The Social Graph API is Google's attempt to prise open the social network itself. Basically, for some time now there has been a de facto standard for declaring relationships on the Web. (A couple of them, actually.) It's not well-known, but there are some extra tags that you can toss into your HTML to declare your relationships to other people -- that they are friends, relatives, and so on. Hitherto, that's mostly been a toy, because you haven't been able to do much useful with it.
But now, Google has thrown its weight and crawlers behind the data. This makes lots of sense: they are crawling the whole Web and organizing its data anyway, so they might as well organize this while they are at it. So by using the new API, you can make use of that -- applications can examine the relationships that you've publically declared, and make use of those. This is in contrast to locked-down sites like Facebook and MySpace, while are leery of sharing those relationships. They have no motivation to share the data: it's their bread and butter. But as the end user, you're probably better off not having it trapped on one site.
I expect it to take a while for things to percolate through: not many people are using the social standards yet, because there was no reason to. But now, there is a powerful motivation -- it means that your social graph stops being the property of a single site, and instead simply becomes part of the atmosphere of information around you. Lots of sites can make use of the same information, and operate more sensibly in this increasingly social environment. Even more usefully, it means that you stop needing to re-declare your network for each site: there is instead a single network, that everybody is making use of.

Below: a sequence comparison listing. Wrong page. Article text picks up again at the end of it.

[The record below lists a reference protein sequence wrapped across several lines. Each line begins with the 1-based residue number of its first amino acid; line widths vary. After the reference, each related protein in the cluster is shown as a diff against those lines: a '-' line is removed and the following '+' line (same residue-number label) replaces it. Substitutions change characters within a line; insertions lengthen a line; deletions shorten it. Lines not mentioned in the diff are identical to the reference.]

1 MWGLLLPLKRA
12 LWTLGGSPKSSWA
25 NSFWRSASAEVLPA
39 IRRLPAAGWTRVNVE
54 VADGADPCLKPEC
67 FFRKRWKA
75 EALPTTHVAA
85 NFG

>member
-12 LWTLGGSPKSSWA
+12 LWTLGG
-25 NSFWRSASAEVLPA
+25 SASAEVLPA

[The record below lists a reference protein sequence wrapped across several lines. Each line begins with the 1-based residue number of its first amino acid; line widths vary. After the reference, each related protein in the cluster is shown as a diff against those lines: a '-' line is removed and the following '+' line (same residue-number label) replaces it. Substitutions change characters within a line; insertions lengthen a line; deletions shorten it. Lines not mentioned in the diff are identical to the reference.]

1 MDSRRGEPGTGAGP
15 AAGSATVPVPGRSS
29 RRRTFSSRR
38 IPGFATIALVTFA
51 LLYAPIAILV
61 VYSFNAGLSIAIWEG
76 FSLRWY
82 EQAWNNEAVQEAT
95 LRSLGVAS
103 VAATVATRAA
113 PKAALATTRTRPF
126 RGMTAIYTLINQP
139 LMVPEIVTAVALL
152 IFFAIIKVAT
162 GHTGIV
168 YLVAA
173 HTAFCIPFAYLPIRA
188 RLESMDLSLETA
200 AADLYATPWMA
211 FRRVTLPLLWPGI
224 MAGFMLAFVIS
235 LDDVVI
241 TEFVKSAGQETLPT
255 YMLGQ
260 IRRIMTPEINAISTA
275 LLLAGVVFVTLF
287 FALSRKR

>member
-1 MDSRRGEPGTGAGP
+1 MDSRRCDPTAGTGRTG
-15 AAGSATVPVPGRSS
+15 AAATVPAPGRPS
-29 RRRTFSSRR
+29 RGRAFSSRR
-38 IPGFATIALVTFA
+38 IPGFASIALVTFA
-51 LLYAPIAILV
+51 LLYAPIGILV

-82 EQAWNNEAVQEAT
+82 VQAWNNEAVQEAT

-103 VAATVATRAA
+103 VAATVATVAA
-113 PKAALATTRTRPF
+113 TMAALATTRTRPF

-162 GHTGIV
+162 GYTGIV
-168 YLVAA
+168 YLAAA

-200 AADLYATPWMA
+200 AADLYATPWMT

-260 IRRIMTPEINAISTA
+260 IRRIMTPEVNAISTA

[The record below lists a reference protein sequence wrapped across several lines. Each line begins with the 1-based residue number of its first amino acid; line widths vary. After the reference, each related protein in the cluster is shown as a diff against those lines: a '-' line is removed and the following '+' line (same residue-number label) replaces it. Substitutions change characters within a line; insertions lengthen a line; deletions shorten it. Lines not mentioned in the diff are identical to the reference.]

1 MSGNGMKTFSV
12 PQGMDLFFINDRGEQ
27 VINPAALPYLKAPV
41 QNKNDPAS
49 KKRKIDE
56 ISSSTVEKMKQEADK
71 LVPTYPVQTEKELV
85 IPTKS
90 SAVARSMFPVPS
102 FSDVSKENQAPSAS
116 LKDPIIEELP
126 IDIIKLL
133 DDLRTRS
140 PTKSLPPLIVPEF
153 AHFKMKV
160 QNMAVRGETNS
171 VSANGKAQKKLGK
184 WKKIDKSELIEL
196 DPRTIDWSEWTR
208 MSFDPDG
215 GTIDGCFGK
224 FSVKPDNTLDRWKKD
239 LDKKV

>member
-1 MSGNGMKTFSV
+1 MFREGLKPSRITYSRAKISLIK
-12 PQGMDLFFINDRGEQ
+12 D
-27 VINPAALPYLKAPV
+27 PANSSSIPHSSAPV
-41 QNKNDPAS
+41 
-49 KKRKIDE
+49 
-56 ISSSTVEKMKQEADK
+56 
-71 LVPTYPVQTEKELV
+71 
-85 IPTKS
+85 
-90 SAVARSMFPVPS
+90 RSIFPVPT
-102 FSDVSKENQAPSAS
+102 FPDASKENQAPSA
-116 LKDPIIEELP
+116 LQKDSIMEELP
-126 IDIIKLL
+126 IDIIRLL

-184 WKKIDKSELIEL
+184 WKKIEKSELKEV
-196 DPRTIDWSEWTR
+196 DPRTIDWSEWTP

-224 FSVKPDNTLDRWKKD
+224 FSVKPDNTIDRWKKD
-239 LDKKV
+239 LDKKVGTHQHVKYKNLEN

Mind, I'm sure there will be downsides. This is *powerful* new information out in the ether, and it's going to take some time to even begin to understand the privacy implications. You don't necessarily *want* all your relationships to be public, and the Google API can only deal with public data. I'd bet that there will eventually grow some social-information providers that are more nuanced: that know about particular relationships, but only release that information to designated applications.
And the identity-management issues are going to be very hairy. OpenSocial plus the Social Graph are 2/3 of the overall equation: they answer "What can you do?" and "Who do you know?", but not the all-important "Who *are* you?". It's not obvious how to hook the Social Graph to OpenID and WS-Identity, and until that loop gets closed it's going to still be difficult to do everything you want to with this data. (Not to mention the trick of maintaining multiple separate identities online -- with automated tools doing the work, that's actually going to be trickier than it is now.)
But I suspect that this is going to be a long-term boon to everyone on the Web. Within a few years, after the remaining pieces get filled in, I expect many sites (including CommYou) to be operating with this public relationship information, and users will be able to focus on managing a single global relationship graph, instead of many duplicate copies on different sites. The social graph will be every bit as much a part of the infrastructure as the Web itself is, and everything else will run on top of it. That's exciting -- and, as is usually the case with exciting new technology, a bit scary...